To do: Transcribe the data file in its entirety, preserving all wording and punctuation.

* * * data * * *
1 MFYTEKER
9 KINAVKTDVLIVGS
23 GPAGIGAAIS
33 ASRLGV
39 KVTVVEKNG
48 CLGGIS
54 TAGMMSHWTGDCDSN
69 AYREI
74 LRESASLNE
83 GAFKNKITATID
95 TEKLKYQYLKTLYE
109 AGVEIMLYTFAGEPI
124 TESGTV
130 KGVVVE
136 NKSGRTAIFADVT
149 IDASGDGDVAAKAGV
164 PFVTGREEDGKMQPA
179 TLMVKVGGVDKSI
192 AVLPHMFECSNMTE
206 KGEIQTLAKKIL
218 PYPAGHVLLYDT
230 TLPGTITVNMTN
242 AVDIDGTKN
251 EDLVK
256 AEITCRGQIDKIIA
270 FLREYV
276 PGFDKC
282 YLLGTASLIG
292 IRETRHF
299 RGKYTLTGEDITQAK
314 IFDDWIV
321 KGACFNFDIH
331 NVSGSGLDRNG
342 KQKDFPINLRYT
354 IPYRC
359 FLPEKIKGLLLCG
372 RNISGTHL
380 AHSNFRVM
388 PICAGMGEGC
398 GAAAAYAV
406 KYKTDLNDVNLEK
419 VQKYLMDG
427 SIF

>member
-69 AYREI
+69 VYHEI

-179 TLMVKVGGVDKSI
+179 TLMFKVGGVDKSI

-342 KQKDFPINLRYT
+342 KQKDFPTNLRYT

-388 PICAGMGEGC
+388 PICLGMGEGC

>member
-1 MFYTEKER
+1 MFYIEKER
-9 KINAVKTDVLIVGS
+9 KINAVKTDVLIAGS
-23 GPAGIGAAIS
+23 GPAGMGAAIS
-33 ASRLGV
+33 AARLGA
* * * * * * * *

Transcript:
1 MFYTEKER
9 KINAVKTDVLIVGS
23 GPAGIGAAIS
33 ASRLGV
39 KVTVVEKNG
48 CLGGIS
54 TAGMMSHWTGDCDSN
69 AYREI
74 LRESASLNE
83 GAFKNKITATID
95 TEKLKYQYLKTLYE
109 AGVEIMLYTFAGEPI
124 TESGTV
130 KGVVVE
136 NKSGRTAIFADVT
149 IDASGDGDVAAKAGV
164 PFVTGREEDGKMQPA
179 TLMVKVGGVDKSI
192 AVLPHMFECSNMTE
206 KGEIQTLAKKIL
218 PYPAGHVLLYDT
230 TLPGTITVNMTN
242 AVDIDGTKN
251 EDLVK
256 AEITCRGQIDKIIA
270 FLREYV
276 PGFDKC
282 YLLGTASLIG
292 IRETRHF
299 RGKYTLTGEDITQAK
314 IFDDWIV
321 KGACFNFDIH
331 NVSGSGLDRNG
342 KQKDFPINLRYT
354 IPYRC
359 FLPEKIKGLLLCG
372 RNISGTHL
380 AHSNFRVM
388 PICAGMGEGC
398 GAAAAYAV
406 KYKTDLNDVNLEK
419 VQKYLMDG
427 SIF

>member
-69 AYREI
+69 VYHEI

-179 TLMVKVGGVDKSI
+179 TLMFKVGGVDKSI

-342 KQKDFPINLRYT
+342 KQKDFPTNLRYT

-388 PICAGMGEGC
+388 PICLGMGEGC

>member
-1 MFYTEKER
+1 MFYIEKER
-9 KINAVKTDVLIVGS
+9 KINAVKTDVLIAGS
-23 GPAGIGAAIS
+23 GPAGMGAAIS
-33 ASRLGV
+33 AARLGA